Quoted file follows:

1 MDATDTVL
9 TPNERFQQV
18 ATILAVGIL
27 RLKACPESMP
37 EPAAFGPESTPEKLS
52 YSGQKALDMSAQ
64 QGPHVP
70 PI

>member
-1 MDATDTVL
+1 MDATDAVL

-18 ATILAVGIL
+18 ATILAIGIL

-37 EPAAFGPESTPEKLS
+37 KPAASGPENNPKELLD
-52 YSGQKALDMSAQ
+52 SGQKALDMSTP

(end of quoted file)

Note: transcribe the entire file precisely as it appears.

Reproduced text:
1 MDATDTVL
9 TPNERFQQV
18 ATILAVGIL
27 RLKACPESMP
37 EPAAFGPESTPEKLS
52 YSGQKALDMSAQ
64 QGPHVP
70 PI

>member
-1 MDATDTVL
+1 MDATDAVL

-18 ATILAVGIL
+18 ATILAIGIL

-37 EPAAFGPESTPEKLS
+37 KPAASGPENNPKELLD
-52 YSGQKALDMSAQ
+52 SGQKALDMSTP